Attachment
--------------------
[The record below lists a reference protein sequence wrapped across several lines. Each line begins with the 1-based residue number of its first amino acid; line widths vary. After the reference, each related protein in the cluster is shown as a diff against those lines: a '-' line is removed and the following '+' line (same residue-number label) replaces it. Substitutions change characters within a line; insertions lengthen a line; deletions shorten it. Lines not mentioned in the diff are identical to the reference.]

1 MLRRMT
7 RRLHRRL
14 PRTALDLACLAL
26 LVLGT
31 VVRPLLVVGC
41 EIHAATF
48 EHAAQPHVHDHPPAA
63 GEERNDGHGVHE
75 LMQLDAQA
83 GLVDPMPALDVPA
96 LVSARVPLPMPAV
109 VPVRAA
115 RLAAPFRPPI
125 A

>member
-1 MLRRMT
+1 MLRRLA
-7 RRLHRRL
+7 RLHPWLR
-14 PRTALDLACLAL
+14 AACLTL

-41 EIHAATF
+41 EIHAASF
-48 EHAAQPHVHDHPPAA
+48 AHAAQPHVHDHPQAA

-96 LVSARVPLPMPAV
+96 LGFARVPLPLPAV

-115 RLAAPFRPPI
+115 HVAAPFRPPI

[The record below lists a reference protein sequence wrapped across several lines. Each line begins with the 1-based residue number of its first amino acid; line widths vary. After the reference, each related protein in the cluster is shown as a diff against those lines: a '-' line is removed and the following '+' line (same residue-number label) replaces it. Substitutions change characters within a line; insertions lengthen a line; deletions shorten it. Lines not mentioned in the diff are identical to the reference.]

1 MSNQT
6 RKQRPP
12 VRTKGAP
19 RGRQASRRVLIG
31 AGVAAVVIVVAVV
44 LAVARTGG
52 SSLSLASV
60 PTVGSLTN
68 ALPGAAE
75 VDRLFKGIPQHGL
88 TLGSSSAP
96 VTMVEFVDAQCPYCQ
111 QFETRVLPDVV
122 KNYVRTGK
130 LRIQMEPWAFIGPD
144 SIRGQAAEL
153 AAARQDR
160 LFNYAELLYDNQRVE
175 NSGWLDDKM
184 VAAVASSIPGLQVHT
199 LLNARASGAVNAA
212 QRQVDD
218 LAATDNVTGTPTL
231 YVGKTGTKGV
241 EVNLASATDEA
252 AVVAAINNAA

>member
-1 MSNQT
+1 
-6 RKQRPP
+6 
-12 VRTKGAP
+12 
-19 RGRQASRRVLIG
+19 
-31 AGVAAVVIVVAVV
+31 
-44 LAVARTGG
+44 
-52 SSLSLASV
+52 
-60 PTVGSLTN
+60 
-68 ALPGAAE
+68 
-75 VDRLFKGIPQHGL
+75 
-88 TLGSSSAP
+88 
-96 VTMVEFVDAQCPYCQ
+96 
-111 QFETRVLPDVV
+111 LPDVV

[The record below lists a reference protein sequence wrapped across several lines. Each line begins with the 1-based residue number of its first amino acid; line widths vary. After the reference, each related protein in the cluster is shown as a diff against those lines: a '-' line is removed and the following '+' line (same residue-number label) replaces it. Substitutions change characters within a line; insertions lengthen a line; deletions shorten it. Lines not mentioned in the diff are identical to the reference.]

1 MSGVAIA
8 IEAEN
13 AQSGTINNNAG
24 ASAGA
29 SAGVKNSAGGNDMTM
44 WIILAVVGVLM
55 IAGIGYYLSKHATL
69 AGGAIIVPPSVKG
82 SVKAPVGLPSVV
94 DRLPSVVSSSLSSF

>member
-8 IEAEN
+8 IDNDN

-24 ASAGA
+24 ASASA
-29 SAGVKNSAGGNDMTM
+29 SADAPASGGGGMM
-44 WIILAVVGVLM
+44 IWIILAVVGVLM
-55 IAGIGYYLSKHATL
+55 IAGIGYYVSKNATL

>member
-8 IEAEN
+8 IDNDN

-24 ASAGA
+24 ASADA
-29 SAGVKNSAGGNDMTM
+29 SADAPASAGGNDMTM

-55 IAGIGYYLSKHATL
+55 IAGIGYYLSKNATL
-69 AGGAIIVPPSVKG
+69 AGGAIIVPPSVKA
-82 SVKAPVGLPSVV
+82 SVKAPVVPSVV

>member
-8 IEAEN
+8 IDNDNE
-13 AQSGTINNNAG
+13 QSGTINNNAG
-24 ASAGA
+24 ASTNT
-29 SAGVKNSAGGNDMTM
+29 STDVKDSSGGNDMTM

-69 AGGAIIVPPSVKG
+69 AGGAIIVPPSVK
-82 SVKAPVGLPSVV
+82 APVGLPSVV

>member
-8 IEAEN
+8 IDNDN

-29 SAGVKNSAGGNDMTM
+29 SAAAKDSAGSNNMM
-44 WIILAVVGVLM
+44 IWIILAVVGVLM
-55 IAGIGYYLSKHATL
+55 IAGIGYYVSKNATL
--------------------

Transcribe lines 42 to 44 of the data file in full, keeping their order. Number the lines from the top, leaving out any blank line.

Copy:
88 TLGSSSAP
96 VTMVEFVDAQCPYCQ
111 QFETRVLPDVV